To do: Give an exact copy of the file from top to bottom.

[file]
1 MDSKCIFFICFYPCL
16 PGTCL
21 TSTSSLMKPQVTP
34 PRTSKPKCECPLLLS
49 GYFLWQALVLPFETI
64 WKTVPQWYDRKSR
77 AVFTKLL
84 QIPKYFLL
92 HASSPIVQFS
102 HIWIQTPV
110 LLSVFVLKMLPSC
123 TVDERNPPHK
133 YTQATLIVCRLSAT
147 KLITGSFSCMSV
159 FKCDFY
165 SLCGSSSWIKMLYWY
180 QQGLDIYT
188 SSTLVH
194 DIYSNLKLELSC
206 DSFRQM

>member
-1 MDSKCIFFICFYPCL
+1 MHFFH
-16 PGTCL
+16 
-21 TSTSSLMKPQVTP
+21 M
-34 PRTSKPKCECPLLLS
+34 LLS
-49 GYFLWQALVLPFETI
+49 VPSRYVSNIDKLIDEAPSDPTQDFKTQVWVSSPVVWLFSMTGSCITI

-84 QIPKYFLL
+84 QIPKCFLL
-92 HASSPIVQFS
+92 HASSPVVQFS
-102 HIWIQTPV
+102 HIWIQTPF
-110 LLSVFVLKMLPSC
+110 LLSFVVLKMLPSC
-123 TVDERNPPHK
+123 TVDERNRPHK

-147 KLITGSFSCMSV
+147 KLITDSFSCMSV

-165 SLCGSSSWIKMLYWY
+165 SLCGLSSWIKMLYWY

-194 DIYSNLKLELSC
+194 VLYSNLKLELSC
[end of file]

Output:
1 MDSKCIFFICFYPCL
16 PGTCL
21 TSTSSLMKPQVTP
34 PRTSKPKCECPLLLS
49 GYFLWQALVLPFETI
64 WKTVPQWYDRKSR
77 AVFTKLL
84 QIPKYFLL
92 HASSPIVQFS
102 HIWIQTPV
110 LLSVFVLKMLPSC
123 TVDERNPPHK
133 YTQATLIVCRLSAT
147 KLITGSFSCMSV
159 FKCDFY
165 SLCGSSSWIKMLYWY
180 QQGLDIYT
188 SSTLVH
194 DIYSNLKLELSC
206 DSFRQM

>member
-1 MDSKCIFFICFYPCL
+1 MHFFH
-16 PGTCL
+16 
-21 TSTSSLMKPQVTP
+21 M
-34 PRTSKPKCECPLLLS
+34 LLS
-49 GYFLWQALVLPFETI
+49 VPSRYVSNIDKLIDEAPSDPTQDFKTQVWVSSPVVWLFSMTGSCITI

-84 QIPKYFLL
+84 QIPKCFLL
-92 HASSPIVQFS
+92 HASSPVVQFS
-102 HIWIQTPV
+102 HIWIQTPF
-110 LLSVFVLKMLPSC
+110 LLSFVVLKMLPSC
-123 TVDERNPPHK
+123 TVDERNRPHK

-147 KLITGSFSCMSV
+147 KLITDSFSCMSV

-165 SLCGSSSWIKMLYWY
+165 SLCGLSSWIKMLYWY

-194 DIYSNLKLELSC
+194 VLYSNLKLELSC